This trail offers cyclists and runners many great sights. There are areas with bluffs and portions of the Shawnee National Forest along the trail. The River to River Trail crosses Tunnel Hill State Trail. There is an actual tunnel (located at Tunnel Hill, Illinois) that you can ride through and several trestles that you ride across along the trail. Just past the tunnel heading towards Vienna, the Sandburn Junction, a historical building offers bike rentals, snacks and has a nursery attached to it. Tunnel Hill State Trail is very safe for the most part. However, riders and runners should watch for other cyclists and trail users to avoid collision. There are dangerous bluffs present. Venomous snakes, poison ivy and ticks have been seen in the area. Please always stay on the trail and respect private property.
Tunnel Hill State Trail is suitable for cycling with mountain bikes or bikes with tires suitable for loose gravel and limestone. Road bikes can be used but the surface may be challenging for these bikes. The trail is also suitable for runners, hikers and pet walkers. All children should be supervised by responsible adults as there are dangerous areas present. Tunnel Hill State Trail is a day-use only trail meaning that you may not use it at night. There is camping availability at Main Brothers Campground in Karnak. Equestrians and motorized vehicles are prohibited from being on the trail. Horse riders may cross the trail where the River to River Trail crosses in-between Vienna and Tunnel Hill. Please yield for horses if they are crossing to ensure safety for you and the rider.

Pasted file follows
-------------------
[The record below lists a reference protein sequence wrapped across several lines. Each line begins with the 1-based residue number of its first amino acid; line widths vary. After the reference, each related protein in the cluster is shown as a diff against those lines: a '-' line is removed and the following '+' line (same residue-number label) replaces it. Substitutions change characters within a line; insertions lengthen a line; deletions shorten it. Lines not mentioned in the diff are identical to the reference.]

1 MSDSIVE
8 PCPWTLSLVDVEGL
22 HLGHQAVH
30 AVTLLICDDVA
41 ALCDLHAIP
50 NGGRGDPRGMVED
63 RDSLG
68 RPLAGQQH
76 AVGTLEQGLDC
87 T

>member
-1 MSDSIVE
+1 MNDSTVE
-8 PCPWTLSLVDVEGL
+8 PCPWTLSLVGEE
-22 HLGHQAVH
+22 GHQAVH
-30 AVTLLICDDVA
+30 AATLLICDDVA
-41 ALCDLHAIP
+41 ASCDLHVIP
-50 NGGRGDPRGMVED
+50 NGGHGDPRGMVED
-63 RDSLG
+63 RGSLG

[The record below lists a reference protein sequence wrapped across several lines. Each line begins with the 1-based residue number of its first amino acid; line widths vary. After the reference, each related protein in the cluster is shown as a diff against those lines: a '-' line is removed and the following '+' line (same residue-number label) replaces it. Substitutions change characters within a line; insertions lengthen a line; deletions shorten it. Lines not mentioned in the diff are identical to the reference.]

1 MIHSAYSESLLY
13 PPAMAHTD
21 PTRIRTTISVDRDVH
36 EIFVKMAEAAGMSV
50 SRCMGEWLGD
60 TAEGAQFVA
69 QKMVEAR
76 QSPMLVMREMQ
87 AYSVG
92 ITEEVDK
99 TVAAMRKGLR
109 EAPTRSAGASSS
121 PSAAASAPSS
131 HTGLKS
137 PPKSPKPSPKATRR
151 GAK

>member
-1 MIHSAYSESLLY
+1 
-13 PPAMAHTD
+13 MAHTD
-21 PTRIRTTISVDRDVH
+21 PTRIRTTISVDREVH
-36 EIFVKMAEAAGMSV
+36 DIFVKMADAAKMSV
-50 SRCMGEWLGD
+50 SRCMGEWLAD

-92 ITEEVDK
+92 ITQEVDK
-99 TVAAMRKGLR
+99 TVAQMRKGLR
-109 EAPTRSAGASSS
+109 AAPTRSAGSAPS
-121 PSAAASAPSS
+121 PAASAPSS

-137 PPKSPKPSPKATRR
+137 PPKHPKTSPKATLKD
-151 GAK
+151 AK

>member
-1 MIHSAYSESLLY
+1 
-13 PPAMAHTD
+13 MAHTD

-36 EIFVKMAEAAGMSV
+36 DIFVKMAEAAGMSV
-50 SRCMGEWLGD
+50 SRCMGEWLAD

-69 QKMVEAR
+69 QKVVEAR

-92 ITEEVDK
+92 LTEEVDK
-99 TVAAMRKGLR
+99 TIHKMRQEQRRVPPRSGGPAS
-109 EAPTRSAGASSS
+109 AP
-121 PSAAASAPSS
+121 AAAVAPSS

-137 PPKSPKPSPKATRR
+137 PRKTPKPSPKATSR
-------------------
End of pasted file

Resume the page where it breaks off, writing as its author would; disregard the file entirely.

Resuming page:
Longer Southern Illinois Trails
Heron Pond to Wildcat Bluff
Heron Pond to Wildcat Bluff is a great addition to the longer southern Illinois trails list because of its unique and diverse environment for the area. Heron Pond and Wildcat Bluff are a part of the Cache River State Natural Area which is made up of swamp and marsh environments that while look to have come from somewhere in Louisiana, were actually natural conditions covering much of the region many years ago before previous European settlement destroyed most of the environment. This 10-15 mile out-and-back hike offers foot travelers the experience to see an ever changing diverse natural environment each step of the way. The hike can start at Heron Pond or Wildcat Bluff; both areas have adequate parking available.